Monday, 2 June 2014

A constant reminder?

Many of my adoptive parent friends and acquaintances report difficulties with their children when meeting new babies - whether that's family or friends, or even in passing.

For Mini we never noticed that - he met several children as babies - my God-daughter, her cousin, baby Whizz, friend's babies and of course Dollop. He's struggled with just one of those occasions, when he met our friend's new baby boy (who is actually 2 and a half now). But that was confusion about how this new little boy was connected to him, to us, and made a little more confusing by the NC being the Godfather of this new little boy - lets call him Pilot. After all, if you share the same father, does that make you brothers? Mini hadn't heard of the term 'Godfather' before so it was confusing, and we'd only recently been talking about Mini's birth sibling who had been adopted so there was lots of 'brother' talk going on.

Of course over the years, Mini has struggled with Dollop. Even on a daily basis now he has tantrums and meltdowns because he wants and needs the same things as she does, but is physically too big. Dollop particularly loves riding on the NC's shoulders, and although we do lark about and crawl around with the kids on our backs, it's not quite the same for Mini.
Dollop also likes being swung between our hands as we walk along, so does Mini, but he's too tall and too heavy for me to do it.

And there is the big one - the difference. He feels this acutely - thinks that she is somehow better in our eyes because she was born to us. He can't remember the things we did for him when he was young, and so he thinks she gets special treatment, and he thinks that's because we adopted him so he's not as special as her. It's really hard, and so amount of gentle or obvious reassuring seems to make any difference to Mini; he simply sees himself as less important and less lovable. We plough on though and try not to give either special treatment. We love them the same, we give them what they need when they need it - though sometimes that means they might not get the same thing as exactly the same time.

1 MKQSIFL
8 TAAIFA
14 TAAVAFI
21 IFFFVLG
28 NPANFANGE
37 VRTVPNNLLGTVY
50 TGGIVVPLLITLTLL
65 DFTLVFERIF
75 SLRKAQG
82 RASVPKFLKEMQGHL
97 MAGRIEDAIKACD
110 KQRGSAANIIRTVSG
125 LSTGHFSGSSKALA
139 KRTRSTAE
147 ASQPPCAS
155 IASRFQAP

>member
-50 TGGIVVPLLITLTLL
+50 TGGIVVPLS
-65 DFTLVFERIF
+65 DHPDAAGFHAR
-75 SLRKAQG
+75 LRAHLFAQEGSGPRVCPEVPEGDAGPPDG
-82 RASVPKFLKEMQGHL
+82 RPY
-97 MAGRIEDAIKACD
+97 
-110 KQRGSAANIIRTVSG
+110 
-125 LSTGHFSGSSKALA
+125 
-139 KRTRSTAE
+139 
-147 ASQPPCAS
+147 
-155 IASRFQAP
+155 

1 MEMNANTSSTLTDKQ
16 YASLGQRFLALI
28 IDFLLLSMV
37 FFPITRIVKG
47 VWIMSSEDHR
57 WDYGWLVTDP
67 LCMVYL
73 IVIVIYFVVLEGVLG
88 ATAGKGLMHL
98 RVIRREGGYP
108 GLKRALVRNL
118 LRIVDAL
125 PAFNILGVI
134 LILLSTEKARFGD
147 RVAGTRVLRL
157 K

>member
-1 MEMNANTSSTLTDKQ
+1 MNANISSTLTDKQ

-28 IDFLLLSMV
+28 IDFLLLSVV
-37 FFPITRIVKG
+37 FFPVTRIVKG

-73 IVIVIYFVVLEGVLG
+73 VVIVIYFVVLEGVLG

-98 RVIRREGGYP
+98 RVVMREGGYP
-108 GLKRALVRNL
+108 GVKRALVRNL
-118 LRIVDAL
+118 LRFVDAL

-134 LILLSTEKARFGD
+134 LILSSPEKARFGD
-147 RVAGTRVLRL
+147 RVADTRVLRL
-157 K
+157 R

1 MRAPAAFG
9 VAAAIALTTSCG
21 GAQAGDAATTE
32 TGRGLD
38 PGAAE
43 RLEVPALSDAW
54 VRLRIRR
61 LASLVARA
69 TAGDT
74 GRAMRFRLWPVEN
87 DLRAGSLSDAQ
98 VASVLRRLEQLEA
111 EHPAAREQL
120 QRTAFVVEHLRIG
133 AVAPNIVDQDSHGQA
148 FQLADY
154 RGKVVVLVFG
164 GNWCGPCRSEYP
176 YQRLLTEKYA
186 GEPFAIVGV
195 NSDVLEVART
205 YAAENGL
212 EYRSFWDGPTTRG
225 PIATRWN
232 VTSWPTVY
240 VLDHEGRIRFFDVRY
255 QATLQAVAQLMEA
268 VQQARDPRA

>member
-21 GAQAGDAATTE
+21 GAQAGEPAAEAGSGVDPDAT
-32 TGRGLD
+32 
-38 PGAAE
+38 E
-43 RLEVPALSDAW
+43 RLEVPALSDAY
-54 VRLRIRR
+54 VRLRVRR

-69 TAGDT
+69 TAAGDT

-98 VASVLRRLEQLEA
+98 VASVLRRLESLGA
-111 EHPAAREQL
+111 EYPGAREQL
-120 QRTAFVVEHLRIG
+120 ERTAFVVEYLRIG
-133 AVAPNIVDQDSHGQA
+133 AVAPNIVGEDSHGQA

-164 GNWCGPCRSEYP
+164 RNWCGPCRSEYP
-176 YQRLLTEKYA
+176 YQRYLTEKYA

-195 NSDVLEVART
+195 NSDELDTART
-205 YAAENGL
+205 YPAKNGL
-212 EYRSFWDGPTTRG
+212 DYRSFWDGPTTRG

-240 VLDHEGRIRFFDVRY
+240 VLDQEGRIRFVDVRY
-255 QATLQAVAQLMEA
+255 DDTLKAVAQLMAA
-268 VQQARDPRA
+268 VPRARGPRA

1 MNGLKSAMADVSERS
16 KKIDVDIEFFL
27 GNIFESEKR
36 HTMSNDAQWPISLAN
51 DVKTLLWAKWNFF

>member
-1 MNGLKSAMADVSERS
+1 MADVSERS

Because I've been there from the start with Dollop - right from even before she was born though I haven't missed anything. I've seen her firsts, I've met her needs, I've loved her forever.
With Mini, I missed so much. I didn't have the firsts, I didn't meet his needs, and well, loving him didn't come immediately; it took time. And, during that first year, he missed so much - yes he had a lovely foster carer, but he also had uncertainties, medical problems, lack of consistency, and deeper than that - he missed chances to emotionally and physically develop 'normally'.

Is he aware of that? Does he see that every time he looks at Dollop? We've thought all this time that he was jealous of her, jealous of the attention he sees us giving, and hyper-aware of the differences between them. But is it more than that? Does she make him think about all the things he missed as a baby? Does she remind him of all the things he didn't have?
Until Mini can talk about all of this without becoming angry and shutting down, all we can do is be curious and try to help them develop a good relationship as brother and sister.